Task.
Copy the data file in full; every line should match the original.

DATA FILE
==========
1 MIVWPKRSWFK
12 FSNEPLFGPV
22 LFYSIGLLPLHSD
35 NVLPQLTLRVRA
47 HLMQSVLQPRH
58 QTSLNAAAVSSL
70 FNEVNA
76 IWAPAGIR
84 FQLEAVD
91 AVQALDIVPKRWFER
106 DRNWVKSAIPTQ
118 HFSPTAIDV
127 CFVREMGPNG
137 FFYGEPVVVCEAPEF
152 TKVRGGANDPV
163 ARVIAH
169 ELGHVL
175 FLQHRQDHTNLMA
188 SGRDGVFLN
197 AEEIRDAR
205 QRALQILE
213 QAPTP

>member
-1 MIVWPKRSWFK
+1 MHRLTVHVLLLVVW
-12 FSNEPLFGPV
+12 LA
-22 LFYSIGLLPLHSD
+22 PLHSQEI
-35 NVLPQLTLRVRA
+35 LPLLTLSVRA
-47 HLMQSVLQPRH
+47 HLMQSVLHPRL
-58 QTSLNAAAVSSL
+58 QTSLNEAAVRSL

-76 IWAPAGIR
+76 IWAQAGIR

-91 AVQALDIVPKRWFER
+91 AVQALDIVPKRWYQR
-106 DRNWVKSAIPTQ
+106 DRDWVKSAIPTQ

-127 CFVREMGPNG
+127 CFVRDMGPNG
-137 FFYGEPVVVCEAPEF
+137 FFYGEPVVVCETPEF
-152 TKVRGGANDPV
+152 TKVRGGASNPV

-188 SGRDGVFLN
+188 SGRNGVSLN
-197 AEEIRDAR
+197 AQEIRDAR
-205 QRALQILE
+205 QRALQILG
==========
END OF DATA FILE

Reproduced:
1 MIVWPKRSWFK
12 FSNEPLFGPV
22 LFYSIGLLPLHSD
35 NVLPQLTLRVRA
47 HLMQSVLQPRH
58 QTSLNAAAVSSL
70 FNEVNA
76 IWAPAGIR
84 FQLEAVD
91 AVQALDIVPKRWFER
106 DRNWVKSAIPTQ
118 HFSPTAIDV
127 CFVREMGPNG
137 FFYGEPVVVCEAPEF
152 TKVRGGANDPV
163 ARVIAH
169 ELGHVL
175 FLQHRQDHTNLMA
188 SGRDGVFLN
197 AEEIRDAR
205 QRALQILE
213 QAPTP

>member
-1 MIVWPKRSWFK
+1 MHRLTVHVLLLVVW
-12 FSNEPLFGPV
+12 LA
-22 LFYSIGLLPLHSD
+22 PLHSQEI
-35 NVLPQLTLRVRA
+35 LPLLTLSVRA
-47 HLMQSVLQPRH
+47 HLMQSVLHPRL
-58 QTSLNAAAVSSL
+58 QTSLNEAAVRSL

-76 IWAPAGIR
+76 IWAQAGIR

-91 AVQALDIVPKRWFER
+91 AVQALDIVPKRWYQR
-106 DRNWVKSAIPTQ
+106 DRDWVKSAIPTQ

-127 CFVREMGPNG
+127 CFVRDMGPNG
-137 FFYGEPVVVCEAPEF
+137 FFYGEPVVVCETPEF
-152 TKVRGGANDPV
+152 TKVRGGASNPV

-188 SGRDGVFLN
+188 SGRNGVSLN
-197 AEEIRDAR
+197 AQEIRDAR
-205 QRALQILE
+205 QRALQILG